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Post Op Symptoms of DVT or PE

Many times, we hear about so called “blood clots” that may arise as a complication after surgery. Patients are instructed to wear compression stockings and surgeons may prescribe blood thinner injections for the days following a surgical procedure. But why?

The important questions to know the answers to are...

What in fact are blood clots? How do they develop? What do they feel like? What can be done to prevent them? When to seek emergency care?

To start, what is a blood clot? A blood clot is a mass of blood that forms when platelets, proteins, and cells in the blood stick together.

How do they develop?

When you get hurt, (or there is trauma/incision caused to a specific part of your body such as in a surgical procedure) a blood clot forms to help to stop the bleeding.

After the bleeding stops and healing takes place, your body usually breaks down and removes the blood clot.

However, sometimes the blood clots form where they shouldn't, your body makes too many blood clots, or the blood clots don't break down like they should. This may cause a formed blood clot to travel via your circulatory system to other parts of your body where it does not belong such as, lower legs, lungs, brain, heart, or kidneys. These blood clots can be dangerous and may cause other health problems” (NIH, 2016).

What are the signs and symptoms?

The most common that may develop following a surgical procedure are a deep vein thrombosis (DVT) or Pulmonary Embolism (PE) in the lungs.

Symptoms of Deep Vein Thrombosis (DVT):

***Notify your doctor immediately or go to nearest ER if you have any of the following symptoms:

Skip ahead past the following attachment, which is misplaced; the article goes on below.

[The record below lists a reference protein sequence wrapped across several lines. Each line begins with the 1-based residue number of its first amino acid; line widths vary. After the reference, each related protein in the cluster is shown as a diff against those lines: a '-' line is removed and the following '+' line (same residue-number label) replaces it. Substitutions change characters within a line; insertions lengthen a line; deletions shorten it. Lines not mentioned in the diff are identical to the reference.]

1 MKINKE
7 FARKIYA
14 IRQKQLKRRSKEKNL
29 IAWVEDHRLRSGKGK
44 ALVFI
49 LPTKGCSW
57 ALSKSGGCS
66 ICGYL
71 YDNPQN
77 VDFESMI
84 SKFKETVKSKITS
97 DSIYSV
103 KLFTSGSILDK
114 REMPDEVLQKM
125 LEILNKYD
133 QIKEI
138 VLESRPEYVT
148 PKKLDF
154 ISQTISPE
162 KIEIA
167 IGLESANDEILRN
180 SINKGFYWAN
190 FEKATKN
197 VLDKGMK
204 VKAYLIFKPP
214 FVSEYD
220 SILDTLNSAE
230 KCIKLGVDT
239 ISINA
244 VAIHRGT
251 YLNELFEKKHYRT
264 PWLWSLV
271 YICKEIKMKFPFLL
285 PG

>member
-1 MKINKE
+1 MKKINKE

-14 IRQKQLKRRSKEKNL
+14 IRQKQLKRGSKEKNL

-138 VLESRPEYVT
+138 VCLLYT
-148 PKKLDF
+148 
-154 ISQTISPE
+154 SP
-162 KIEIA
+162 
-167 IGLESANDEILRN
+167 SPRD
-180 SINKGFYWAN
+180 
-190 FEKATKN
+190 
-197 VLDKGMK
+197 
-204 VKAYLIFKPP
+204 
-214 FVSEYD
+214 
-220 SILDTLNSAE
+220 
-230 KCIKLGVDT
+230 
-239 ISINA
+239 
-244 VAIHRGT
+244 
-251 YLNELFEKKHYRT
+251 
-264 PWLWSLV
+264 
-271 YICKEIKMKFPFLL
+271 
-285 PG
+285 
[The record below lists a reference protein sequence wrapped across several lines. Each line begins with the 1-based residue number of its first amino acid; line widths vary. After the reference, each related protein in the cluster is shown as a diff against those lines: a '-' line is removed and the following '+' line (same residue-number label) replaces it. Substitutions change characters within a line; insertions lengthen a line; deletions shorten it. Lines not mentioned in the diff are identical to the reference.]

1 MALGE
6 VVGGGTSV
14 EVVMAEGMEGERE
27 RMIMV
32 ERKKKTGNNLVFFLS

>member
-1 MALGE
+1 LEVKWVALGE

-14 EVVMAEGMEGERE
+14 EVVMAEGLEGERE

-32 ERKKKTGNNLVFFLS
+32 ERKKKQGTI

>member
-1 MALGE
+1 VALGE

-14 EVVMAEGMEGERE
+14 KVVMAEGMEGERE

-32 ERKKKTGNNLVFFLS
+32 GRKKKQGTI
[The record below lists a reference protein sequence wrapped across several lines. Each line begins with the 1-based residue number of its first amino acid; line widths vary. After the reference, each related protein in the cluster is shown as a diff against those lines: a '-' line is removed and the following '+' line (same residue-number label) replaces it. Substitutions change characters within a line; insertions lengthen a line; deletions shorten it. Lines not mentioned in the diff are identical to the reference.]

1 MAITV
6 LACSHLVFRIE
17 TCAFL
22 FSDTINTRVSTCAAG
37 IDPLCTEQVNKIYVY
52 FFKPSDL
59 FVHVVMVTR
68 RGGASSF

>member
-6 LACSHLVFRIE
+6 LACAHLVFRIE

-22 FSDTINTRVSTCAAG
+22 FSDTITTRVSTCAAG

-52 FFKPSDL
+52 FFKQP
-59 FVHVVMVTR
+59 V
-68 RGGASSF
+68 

· Soreness or pain in your arms or legs

· New swelling and/or redness in your arm or leg

· Tenderness or pain along a vein path

· Legs/Arms feels warmer/hot than the other side

Symptoms of Pulmonary Embolism (PE):

Pulmonary Embolism (PE) is when a blood clot breaks free and travels to the lungs. It can block air flow and can be life-threatening.

***Call 911 or an ambulance immediately if you have any of the following symptoms:

· Shortness of breath or difficulty breathing

· Sharp or stabbing pain in your side, back, or chest that may worsen with deep breaths

· Fast heartbeat that does not calm

· Fast breathing

· Sudden, unexplained cough (may have bloody mucus)

So, now that have learned what is important to look out for...

What can be done to prevent this complication?

· Early ambulation (walking) is key, follow your surgeon’s discharge instructions on walking carefully

· Wearing elastic compression stockings

· Sequential compression devices (SCDs) that inflate on the leg muscles

· Prescribed medications by your surgeon

· Do not sit or lie for long periods of time while awake

· Change positions frequently

· Exercise legs every 1-2 hours while in bed

· Stretch legs with “heel to toe” and move feet in circular motion

· Deep breaths and cough when needed

· Use incentive spirometer every 1-2 hours while awake

· Check vital signs and pay attention to changes closely

· Maintain well hydrated

· No smoking/ maintain healthy lifestyle/ balanced nutrition

Surgery can be an exciting time especially when it is elective and planned! Preparing and doing research on facilities, surgeons, post op care providers, checking credentials, and locations helps with minimizing risks that can occur in the operating room.

Sometimes, nature takes its course, and we don’t expect for complications to arise but, it’s important to remain calm, and have a plan in action when they do. Knowledge is power. I love to empower my patients and followers with all the information, tools, and resources to ensure a successful post op recovery!

With love,

Michelle C. BSN, RN.

Healing Corner & Co.

Disclaimer: I am not a Medical Doctor or Physician of any kind. This information is not meant to serve as medical advice. This blog entry is simply for educational purposes and to serve as a resource. Please seek the care of an MD or physician for medical consultation or further questions/evaluation.


Blood Clots. (NIH, 2016). Retrieved from

Blood Clots 10 Things to Know. (2021). Retrieved from

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